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Asian Tribune is published by E-LANKA MEDIA(PVT)Ltd. Vol. 20 No. 104

Obama Challenges Americans to Dust Themselves Off, Begin Remaking the US

By Ernest Corea, former Sri Lankan Ambassador to the US

Washington DC, 22 January, (Asiantribune.com): Barack Hussein Obama took his oath as president of the United States of America with his hand placed on the Bible used by Abraham Lincoln, the great liberator, at his inauguration. Michelle Obama held the Bible in place for her husband. To the millions who saw this sight, directly or electronically, it was confirmation that America has now achieved yet another revolution. For the first time in this nation's history, an African-American is in charge. Think of it: "we the people" have installed a black American "first family" in the White House that was built with slave labor.

Thomas Jefferson said that "every generation needs a new revolution." He was not talking about fighting at the barricades. He was suggesting that a nation needs to be periodically renewed – cleansed of past misperceptions, misunderstandings, and mistakes – and strengthened with new ideas, new practices, and new possibilities. Such a revolution took place when a majority of American voters chose an African-American as this country's 44th president on Nov. 4, 2008. Michelle Bernard, an African-American television commentator, captured the essence of the m oment when she said: "November 4 was our July 4." The deal was sealed when Chief Justice John Roberts administered the presidential oath to Obama, thereby formally inaugurating the new presidency. Ironically, Obama voted against the confirmation of Chief Justice Roberts, who was nominated for the post by George W. Bush.

To witness and commemorate Barack Obama's inauguration, a crowd estimated at around 2 million descended on the national mall, the 1.9 miles long park land situated between Washington's Capitol, which houses the Senate and House of Representatives, and the stately monument to Abraham Lincoln. They also spilled over into some surrounding streets. Some in the crowd traveled to the event from abroad, because they wanted to be present when history was made. They all endured frigid weather for hours, arriving at the mall even before it was open to the public around 4 am. No matter. This was a joyous, celebratory crowd. Strangers hugged each other. They sang, they danced, and they mocked the departing administration, spontaneously bursting into a song that the crowd sings at sports events when an errant player is ejected. They raucously welcomed the new president and vice president. They laughed, and they cried, releasing their emotions in tears of joy.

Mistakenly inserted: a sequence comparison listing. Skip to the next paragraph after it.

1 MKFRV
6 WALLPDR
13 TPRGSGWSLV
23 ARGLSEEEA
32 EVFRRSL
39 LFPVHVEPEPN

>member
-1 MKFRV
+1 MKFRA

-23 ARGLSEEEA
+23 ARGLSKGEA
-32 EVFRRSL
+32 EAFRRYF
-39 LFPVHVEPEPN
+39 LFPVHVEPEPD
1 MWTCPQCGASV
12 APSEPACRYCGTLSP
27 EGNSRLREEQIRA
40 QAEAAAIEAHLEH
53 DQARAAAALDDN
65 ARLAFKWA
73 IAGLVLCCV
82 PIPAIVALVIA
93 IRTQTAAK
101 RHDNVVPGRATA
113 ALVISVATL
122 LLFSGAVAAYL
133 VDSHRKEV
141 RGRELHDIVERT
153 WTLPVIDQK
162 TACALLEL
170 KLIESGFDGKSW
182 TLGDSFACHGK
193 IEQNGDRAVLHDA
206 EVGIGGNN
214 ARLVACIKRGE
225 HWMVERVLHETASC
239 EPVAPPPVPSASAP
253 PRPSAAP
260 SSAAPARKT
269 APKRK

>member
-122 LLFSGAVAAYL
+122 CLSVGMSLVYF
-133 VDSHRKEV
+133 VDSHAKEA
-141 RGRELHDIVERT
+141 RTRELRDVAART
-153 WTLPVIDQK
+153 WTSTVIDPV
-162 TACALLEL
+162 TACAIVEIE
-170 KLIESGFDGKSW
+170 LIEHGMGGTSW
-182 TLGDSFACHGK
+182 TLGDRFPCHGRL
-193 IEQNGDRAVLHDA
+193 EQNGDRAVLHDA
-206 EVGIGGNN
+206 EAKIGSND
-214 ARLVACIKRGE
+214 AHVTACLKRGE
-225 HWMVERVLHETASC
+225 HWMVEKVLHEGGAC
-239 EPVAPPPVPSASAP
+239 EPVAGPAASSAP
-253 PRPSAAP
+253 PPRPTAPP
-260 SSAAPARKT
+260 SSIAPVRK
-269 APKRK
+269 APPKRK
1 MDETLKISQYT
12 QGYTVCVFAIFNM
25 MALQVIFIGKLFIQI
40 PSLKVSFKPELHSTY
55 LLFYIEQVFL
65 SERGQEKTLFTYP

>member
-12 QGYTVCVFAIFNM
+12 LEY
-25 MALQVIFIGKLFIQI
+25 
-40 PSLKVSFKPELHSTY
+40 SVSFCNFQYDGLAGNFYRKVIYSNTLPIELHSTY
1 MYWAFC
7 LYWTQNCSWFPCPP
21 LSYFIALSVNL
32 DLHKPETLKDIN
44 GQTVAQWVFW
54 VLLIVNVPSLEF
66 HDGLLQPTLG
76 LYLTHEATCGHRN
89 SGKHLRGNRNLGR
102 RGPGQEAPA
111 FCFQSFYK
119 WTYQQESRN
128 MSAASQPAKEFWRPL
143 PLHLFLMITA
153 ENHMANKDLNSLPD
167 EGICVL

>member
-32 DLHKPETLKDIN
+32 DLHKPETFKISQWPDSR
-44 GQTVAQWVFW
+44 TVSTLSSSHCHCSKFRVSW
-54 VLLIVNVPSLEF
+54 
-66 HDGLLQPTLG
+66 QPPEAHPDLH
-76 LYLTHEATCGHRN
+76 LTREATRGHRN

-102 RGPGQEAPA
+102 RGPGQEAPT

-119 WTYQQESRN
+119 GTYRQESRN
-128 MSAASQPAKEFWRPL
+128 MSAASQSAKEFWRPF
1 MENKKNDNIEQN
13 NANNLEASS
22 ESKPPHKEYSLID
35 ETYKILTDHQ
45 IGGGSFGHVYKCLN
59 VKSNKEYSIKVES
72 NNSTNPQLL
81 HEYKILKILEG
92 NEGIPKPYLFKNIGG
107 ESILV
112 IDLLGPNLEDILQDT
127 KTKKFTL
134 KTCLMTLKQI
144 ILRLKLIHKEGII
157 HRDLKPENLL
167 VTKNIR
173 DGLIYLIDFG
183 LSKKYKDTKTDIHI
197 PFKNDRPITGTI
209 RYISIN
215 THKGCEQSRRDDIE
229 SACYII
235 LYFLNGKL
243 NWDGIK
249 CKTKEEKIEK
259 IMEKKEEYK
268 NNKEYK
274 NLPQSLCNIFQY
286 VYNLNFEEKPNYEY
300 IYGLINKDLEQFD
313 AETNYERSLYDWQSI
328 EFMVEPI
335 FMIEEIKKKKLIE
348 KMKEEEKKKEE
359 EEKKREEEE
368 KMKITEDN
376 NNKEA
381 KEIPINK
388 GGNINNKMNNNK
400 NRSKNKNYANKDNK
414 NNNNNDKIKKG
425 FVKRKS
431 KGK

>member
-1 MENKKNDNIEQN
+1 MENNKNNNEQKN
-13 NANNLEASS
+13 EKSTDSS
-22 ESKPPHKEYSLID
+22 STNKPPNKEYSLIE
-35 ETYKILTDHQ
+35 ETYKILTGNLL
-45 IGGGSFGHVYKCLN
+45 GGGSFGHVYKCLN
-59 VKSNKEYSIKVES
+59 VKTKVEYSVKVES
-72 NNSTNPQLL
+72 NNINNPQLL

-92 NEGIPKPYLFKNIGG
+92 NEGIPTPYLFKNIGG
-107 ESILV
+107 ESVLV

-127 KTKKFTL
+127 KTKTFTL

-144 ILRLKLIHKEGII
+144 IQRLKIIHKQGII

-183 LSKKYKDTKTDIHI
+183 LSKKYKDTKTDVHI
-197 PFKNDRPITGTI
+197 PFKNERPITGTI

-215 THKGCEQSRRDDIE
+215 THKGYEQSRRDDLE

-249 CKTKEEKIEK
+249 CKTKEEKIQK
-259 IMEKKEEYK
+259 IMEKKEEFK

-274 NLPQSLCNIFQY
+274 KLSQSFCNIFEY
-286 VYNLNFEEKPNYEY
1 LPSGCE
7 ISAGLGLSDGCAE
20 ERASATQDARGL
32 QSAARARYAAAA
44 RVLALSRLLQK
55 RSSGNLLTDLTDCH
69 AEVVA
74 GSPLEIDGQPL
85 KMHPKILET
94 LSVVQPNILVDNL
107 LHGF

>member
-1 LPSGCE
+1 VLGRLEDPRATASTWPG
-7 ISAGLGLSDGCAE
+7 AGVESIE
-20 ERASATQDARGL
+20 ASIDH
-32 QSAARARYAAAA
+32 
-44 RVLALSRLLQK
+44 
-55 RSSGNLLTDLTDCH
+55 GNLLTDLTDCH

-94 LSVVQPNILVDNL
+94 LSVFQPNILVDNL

(The public mood turned somber with the news that Senator Edward Kennedy had suffered a "medical emergency" during the post-inauguration lunch and been moved to a nearby hospital. There was much relief when later reports said he was "doing well.")

Across the country, those who did not wish to make the trip to the national mall stayed in front of their television sets in their own homes, or joined friends at "viewing parties." Some visited movie houses where the inauguration was up on the "big screen." Celebrations continued across the globe: in Obama City, Japan, where a statue of the new American president is being built, at villages near the shores of Lake Victoria, where Obama's father was born, across Latin America and the Caribbean, at private and public places in Germany, in London, England where an expatriate American happily announced, "at last, I can stop pretending to be a Canadian," and elsewhere…and elsewhere.

Barack Obama's inaugural address (18 minutes, 10 seconds) was the manifesto of the revolution, signifying that an African-American with a powerful vision of the future hopes to refashion his country. It is a vision that draws strength from the principles of the past to overcome the crises of the present and move towards a new destiny. It is a vision based on unity, freedom, and pragmatism; a vision unburdened by the kind of stultifying ideology that dominated the US for eight years. Not surprisingly, one of his first acts as president was to sign a proclamation designating January 20 as a Day of Renewal and Reconciliation. In a similar spirit he ruled that all prosecutions at the infamous Guantanamo Bay "facility" should be suspended for three months while they are reviewed by the new administration.